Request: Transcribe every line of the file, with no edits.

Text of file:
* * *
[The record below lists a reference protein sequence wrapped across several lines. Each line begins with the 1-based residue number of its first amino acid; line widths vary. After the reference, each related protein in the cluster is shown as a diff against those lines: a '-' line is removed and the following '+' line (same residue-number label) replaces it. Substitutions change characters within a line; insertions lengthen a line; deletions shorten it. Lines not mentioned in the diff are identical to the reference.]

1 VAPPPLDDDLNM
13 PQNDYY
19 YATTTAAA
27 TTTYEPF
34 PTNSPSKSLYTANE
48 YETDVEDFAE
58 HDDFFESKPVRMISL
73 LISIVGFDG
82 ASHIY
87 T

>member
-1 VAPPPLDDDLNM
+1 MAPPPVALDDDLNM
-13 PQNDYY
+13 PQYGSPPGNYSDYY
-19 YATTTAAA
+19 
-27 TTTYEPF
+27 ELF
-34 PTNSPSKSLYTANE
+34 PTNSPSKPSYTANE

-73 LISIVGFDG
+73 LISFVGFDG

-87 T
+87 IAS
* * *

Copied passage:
[The record below lists a reference protein sequence wrapped across several lines. Each line begins with the 1-based residue number of its first amino acid; line widths vary. After the reference, each related protein in the cluster is shown as a diff against those lines: a '-' line is removed and the following '+' line (same residue-number label) replaces it. Substitutions change characters within a line; insertions lengthen a line; deletions shorten it. Lines not mentioned in the diff are identical to the reference.]

1 VAPPPLDDDLNM
13 PQNDYY
19 YATTTAAA
27 TTTYEPF
34 PTNSPSKSLYTANE
48 YETDVEDFAE
58 HDDFFESKPVRMISL
73 LISIVGFDG
82 ASHIY
87 T

>member
-1 VAPPPLDDDLNM
+1 MAPPPVALDDDLNM
-13 PQNDYY
+13 PQYGSPPGNYSDYY
-19 YATTTAAA
+19 
-27 TTTYEPF
+27 ELF
-34 PTNSPSKSLYTANE
+34 PTNSPSKPSYTANE

-73 LISIVGFDG
+73 LISFVGFDG

-87 T
+87 IAS